Doctor insights on:
Bacillus Anthracis Habitat
Bacillus cereus: Bacillus cereus or b. Cereus is a type of bacteria that produces toxins. These toxins can cause two types of illness: one type characterized by diarrhea and the other, called emetic toxin, by nausea and vomiting. It comes from contaminated food that is undercooked and generally lasts a day. ...Read more
The history.: See: http://wwwnc.cdc.gov/eid/article/5/1/99-0104_articleGet a more detailed answer ›
Doctors, what is the difference between bacillus cereus, bacillus subtilis, and bacillus licheniformis?
Different species: These are different species in the genus bacillus. Anthrax bacillus is also in the same genus. You may Google each term to learn about their characteristics. ...Read more
It may: But you need to do sensitivity testing against the particular strain of organism isolated, and with the increasing frequency of resistance development this is an essential component of management. ...Read more
No: The latter creature usually causes no problems. The former can make you quite sick. ...Read more
Suggests contamination with urogenital or skin flora.
>100,000 CFU/ml Lactobacillus species.
20,000 CFU/ml mixed gram positive flora.
What's it mean?
Means contaminated: Urine specimen from the surrounding area around urethra (opening where the urine comes out from). You may want to repeat the test , if your doctor still wants that, get a clean catch specimen, which entails cleansing the area first, passing some urine, then obtain a midstream urine sample, follow the lab instructions for that, best wishes ...Read moreSee 1 more doctor answer
Yes: Enterobacter aerogenes is a bacteria that can cause a variety of infections such as urinary tract infections, sepsis, pneumonia, skin/wound infections. It typically does not occur in people who are otherwise healthy. It can be picked up by patients who are hospitalized, particularly in an intensive care unit. It can be picked up from contaminated surfaces. Antibiotic resistance can be a problem. ...Read moreSee 1 more doctor answer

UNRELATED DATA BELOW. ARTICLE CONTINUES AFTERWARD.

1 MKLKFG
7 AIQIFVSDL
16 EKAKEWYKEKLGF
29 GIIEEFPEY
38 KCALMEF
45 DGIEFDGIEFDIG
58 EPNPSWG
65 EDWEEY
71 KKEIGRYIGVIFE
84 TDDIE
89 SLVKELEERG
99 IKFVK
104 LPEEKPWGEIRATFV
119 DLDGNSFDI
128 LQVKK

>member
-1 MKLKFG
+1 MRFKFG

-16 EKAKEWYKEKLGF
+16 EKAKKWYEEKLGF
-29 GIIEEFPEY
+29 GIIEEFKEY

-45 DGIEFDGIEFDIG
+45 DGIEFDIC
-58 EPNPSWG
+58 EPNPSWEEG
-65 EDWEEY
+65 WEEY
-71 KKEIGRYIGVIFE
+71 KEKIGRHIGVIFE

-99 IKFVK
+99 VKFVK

No: Yersinia pestis is transmitted by the xenopsylla cheopis (rat flea)- the bubonic form. Also, it may be transmitted by inhalation - pneumonic form. Best to avoid individuals with the disease or areas of high infestations. Pt's with the pneumonic form will require respiratory isolation. ...Read moreSee 1 more doctor answer
In a host: This bacteria responsible for the plague, grows nicely in rats, humans and some other mammals if it gets inside. It feeds upon the tissue of its host and multiplies. It spreads by coughing, insects, direct contact, etc. It does not breed in the way higher animals breed but divides again and again in the right place. ...Read more
What are some common genera of pathogenic bacteria that have no species found in the human body naturally? Borrelia? Brucella? Yersinia? Mycoplasma?
The Microbiome... : Great thought question. However, you are assuming we know all the community of species of bacteria in the body (aka. The microbiome). Recently, we have discovered thousands of genera in our body through molecular techniques (most don't even have a name yet). Though it's tempting to generalize, the question you pose can't be answered with any reliability with what we know today. ...Read more
Yes but...: In neither conditions, recovery from the disease does not confer immunity because the toxin is usually not present in amount large enough to induce adequate immune response. ...Read more
What are the differences between MRSA (methicillin-resistant staphylococcus aureus) or c-diff (clostridium difficile)?
Totally different: They are totally different bacteria. Mrsa causes disease by invading the body, multiplying and causing tissue injury. Clostridium difficile causes disease by overgrowth in the intestinal lumen and producing toxins that injure the colonic mucosa causing diarrhea and colitis. ...Read moreSee 1 more doctor answer
Pathogenic bacteria: Many different ways. Good discussion at wikipedia ...Read more
Staph aureus: We are all colonized with staph aureus. Whether or not we become infected with these organisms depends on multiple different factors. The ones that are in your cat are the same as the ones in your gut, or in your nasopharynx or on your skin. They have the same disease producing mechanisms. Whether they will infect you is problematic. ...Read more
- Talk to a doctor live online for free
- Anthrax bacillus anthracis
- Bacillus anthracis infection
- Bacillus anthracis spores
- Ask a doctor a question free online
- Life cycle of bacillus anthracis
- Bacillus anthracis morphology
- Mycobacterium tuberculosis habitat
- Talk to a infectious disease specialist online